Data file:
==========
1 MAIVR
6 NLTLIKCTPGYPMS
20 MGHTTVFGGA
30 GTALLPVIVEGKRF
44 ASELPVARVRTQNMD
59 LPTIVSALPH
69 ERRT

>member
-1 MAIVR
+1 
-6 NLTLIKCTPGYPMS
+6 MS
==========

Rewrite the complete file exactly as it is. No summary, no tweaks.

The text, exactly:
1 MAIVR
6 NLTLIKCTPGYPMS
20 MGHTTVFGGA
30 GTALLPVIVEGKRF
44 ASELPVARVRTQNMD
59 LPTIVSALPH
69 ERRT

>member
-1 MAIVR
+1 
-6 NLTLIKCTPGYPMS
+6 MS